I don’t see the author’s issue with making FastPass+ available on high capacity rides. We should hope that people waste their FastPass+ usage on those rides that really don’t need a Fastpass to begin with. Would you rather have everyone only use them on the low capacity rides? If that happened, the standby wait for Peter pan would be two hours all day long.

    I really wish Disney would do away with FastPass and embrace the VIP methods every other park in the universe uses. Sell VIP access at a prohibitively high enough price to ensure a nice profit, while not selling too many VIPs which would result in horrendous standby lines.

    • Tim Grassey

      The point is, Fastpass is not typically needed on high capacity rides, but by making them available you will increase the standby time. The higher demand/lower capacity rides will likely see an increase in standby time as well because the availability of day of Fastpasses will decrease, yet the total Fastpass distribution should remain the same.

  • Tim Grassey

    Monorail Man (sorry, couldn’t reply to your post directly),
    Yes, the tracking is being done elsewhere besides Disney. That doesn’t necessarily defend it, especially if they’re tracking and selling information on children. These were all concerns expressed by Representative Markey, who has led the charge on this against other companies as well.

    Unfortunately for us Disney fans, his current campaign for Senator seems to be taking up too much of his time to follow up with Disney.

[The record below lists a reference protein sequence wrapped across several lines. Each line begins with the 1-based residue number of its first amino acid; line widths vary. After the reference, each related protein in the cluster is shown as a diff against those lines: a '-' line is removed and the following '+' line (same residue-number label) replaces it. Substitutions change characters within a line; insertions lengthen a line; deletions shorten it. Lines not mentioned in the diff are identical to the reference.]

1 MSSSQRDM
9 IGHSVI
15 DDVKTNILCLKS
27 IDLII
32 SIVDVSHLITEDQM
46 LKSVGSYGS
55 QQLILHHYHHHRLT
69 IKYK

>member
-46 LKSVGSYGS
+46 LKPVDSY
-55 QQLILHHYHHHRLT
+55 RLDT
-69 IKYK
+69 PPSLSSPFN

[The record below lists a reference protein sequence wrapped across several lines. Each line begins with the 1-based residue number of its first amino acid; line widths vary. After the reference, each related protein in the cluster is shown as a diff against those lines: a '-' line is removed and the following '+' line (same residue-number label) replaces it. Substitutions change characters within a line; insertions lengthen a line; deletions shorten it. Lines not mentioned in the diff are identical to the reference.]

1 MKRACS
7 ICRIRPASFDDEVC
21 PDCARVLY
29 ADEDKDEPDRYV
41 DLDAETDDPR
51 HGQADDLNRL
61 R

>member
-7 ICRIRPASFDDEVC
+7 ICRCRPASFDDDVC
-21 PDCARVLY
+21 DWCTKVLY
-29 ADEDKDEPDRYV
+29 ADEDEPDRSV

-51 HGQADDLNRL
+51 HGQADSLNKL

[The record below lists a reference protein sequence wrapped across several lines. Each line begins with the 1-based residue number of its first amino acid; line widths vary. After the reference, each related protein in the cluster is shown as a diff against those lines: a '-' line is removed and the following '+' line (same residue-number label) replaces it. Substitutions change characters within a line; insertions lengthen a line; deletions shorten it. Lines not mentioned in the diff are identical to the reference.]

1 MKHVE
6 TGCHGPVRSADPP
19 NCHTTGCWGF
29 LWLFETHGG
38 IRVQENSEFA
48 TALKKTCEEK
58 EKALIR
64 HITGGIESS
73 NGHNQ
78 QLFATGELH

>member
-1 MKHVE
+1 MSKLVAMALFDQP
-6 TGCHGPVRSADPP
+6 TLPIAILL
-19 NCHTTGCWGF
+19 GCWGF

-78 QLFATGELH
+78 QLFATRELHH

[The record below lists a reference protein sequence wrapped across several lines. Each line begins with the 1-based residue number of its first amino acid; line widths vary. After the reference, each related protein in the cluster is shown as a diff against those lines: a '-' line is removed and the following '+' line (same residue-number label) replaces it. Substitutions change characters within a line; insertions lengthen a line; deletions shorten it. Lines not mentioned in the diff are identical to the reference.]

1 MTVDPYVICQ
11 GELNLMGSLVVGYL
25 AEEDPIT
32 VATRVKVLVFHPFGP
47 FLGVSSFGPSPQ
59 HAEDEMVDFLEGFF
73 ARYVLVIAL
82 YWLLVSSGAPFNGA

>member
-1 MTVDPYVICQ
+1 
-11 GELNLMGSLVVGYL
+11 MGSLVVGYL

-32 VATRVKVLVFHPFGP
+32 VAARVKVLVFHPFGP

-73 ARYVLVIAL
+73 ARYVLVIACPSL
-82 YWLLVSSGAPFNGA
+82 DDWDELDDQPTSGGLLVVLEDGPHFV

• deggert

      While I agree with much of what is presented here, the concern over the selling of personal information is the portion of this I have the biggest problem with. No, I certainly don’t want Disney to be selling my personal information and buying/usage habits to outside companies, and I think that is the opinion of the majority of their guests. However, by simply reading the corporate and MyMagic+ privacy policies, it becomes apparent that there is zero intent to do so, as it would directly violate their own policies. I’m sure we can expect Disney to use the information itself, while we are in the park and probably after, to attempt to market directly to us an increase their sales, but in my mind, that’s acceptable. I purchased use of their park, and I go in knowing that they want to sell me more.

      Because this is explicitly laid out in the publicly available privacy policies, I also agree with the, as you put it, “juvenile” tone of Iger’s response to Markey. Had Markey actually been concerned about child safety and personal privacy being affected by the new program, his office could have contacted the company directly for more information and then, if they found the policies lacking, publicly called out Disney. By jumping straight to public accusations without any prior research it is clear that this was simply a publicity stunt to increase his public profile, which is also supported by the fact that he has been silent on the matter ever since, having already achieved his goal of large amounts of press attention. I think that a strongly worded response was necessary to ensure that the rebuttal got as much media attention as the initial accusations. A polite, boilerplate response would have been mostly overlooked, leaving the general public with only the memory of “Disney=Child Endangerment”.

  • JiminyCricketFan